Take the wall paintings and sculptures made from metal, wire, and wood, and put together the sound of a solo baby grand piano and what do you get? Visual art meets musical vibrations producing a soulful push that is once meditative, and gently soothing in this creative space. Then add an able drummer, bass guitar and amplification and the whole sonic experience crumbles. High ceilings of this otherwise delightful gallery simply do not permit loud percussive instruments to work. Framed visual art pieces can survive on well painted or brick walls with some clever lighting effects, but sounds depend on spacial air to carry the vibrations which is why wind instruments and human voices resonate kindly in cathedrals and in lofty no-ceiling structures.
Youngblood Arts and Cultural Development Gallery on Bree Street in central Cape Town, while a space for experiencing awe and wonderment at the visuals on display, finds it challenging to provide a decent sound for a variety of instruments. Pianist Zoe Molelekwa handled his solos delicately on the baby grand piano, so rarely available for concerts in public places. Thank you, Gallery, for this. His repetitive phrasing, almost chant-like, and soft touch of chords splitting apart into runs made for easy and thoughtful music to the ears.
When his capable band members chimed in, the upped volume with bass amplification drowned out both piano and bass guitar. Buddy Well’s enduring saxophone could rise above the cacophony of sounds and carry the tune well. High ceilings simply don’t do justice to the music. Then again, why amplify so loudly in such a small space as the Youngblood’s foyer?
Also, musician training – to talk clearly and loudly into the microphone when introducing a song or message – requires attention of the artist to mic deficiencies. It was such a pity that one heard little this evening inspite of this aspiring young musician’s attempts to present his hard-worked compositions.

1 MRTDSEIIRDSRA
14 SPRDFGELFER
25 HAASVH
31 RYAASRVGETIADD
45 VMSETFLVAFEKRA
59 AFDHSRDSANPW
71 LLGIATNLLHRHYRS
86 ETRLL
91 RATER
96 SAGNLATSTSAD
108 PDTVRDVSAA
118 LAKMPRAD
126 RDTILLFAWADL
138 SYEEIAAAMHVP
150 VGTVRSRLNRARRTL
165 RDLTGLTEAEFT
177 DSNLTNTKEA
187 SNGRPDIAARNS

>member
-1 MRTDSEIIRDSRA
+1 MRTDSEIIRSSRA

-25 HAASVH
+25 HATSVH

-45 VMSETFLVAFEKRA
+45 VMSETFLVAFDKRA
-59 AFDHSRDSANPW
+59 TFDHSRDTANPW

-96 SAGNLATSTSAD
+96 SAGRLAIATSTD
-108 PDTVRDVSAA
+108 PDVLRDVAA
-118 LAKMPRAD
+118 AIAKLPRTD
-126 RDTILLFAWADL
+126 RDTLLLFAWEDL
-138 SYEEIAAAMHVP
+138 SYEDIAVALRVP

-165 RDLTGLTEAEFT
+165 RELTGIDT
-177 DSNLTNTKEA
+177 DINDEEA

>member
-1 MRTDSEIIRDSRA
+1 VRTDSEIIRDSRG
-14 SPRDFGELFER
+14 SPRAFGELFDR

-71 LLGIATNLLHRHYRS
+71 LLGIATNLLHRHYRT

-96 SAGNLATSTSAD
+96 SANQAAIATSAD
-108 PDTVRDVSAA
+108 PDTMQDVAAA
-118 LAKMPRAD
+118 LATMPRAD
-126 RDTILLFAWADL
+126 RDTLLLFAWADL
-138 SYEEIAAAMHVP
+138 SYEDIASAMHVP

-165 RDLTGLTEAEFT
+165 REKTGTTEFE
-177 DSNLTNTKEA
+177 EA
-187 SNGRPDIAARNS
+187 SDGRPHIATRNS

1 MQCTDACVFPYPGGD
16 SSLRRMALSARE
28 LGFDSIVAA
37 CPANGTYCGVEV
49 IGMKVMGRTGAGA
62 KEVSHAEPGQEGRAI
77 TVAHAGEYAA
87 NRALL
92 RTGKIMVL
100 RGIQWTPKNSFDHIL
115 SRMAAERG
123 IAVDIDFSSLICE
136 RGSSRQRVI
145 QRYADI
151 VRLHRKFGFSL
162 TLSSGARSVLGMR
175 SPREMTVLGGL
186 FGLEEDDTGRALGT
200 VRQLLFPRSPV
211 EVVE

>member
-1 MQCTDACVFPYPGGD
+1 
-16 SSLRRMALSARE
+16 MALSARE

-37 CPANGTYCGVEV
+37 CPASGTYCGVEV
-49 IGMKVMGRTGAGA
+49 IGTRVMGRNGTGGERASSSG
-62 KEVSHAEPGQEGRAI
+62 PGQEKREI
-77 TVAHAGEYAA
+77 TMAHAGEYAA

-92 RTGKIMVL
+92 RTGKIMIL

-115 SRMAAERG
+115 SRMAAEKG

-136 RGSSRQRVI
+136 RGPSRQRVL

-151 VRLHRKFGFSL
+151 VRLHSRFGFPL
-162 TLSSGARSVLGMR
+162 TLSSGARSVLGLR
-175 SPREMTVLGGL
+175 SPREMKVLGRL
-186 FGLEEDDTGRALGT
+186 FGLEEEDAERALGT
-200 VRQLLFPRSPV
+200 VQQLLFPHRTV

A pleasant arrangement of tables and chairs by the bar provided nourishment and a cosy atmosphere for diners to view the stage just before the show started. But the coffee grinding machine humming during a solo piano just doesn’t work; the meditative mood set by the pianist was shattered as wine glasses or cutlery falls. Bars near the seated audience need to shut their noise, not shut down, during an act. Simple.
In contrast, Guga S’thebe Cultural Center in Langa provided, again, a pleasant, sound-perfect experience when young Molelekwa and his band took the stage last Sunday. Molelekwa’s piano solos were delicate, almost Pythagorean in healing , as head hung low , he massaged the keys with a depth of soul, even longing, as he ended his afternoon concert playing one of his late father’s songs. We could hear his microphone introductions clearly, in spite of his somewhat timid, perhaps shy, voice timber.
Molelekwa and his drummer Bonolo Nkoane, his bassist Grant van Royen, and saxman Buddy Wells warrant applause for presenting the soulful compositions of young Molelekwa who seems to be well on his way to emulating his late father Moses Molelekwa’s creative jazz-bending styles. Caution, therefore, is required in choosing the right sound system for spaces unable to cushion those floating vibrations that easily distort.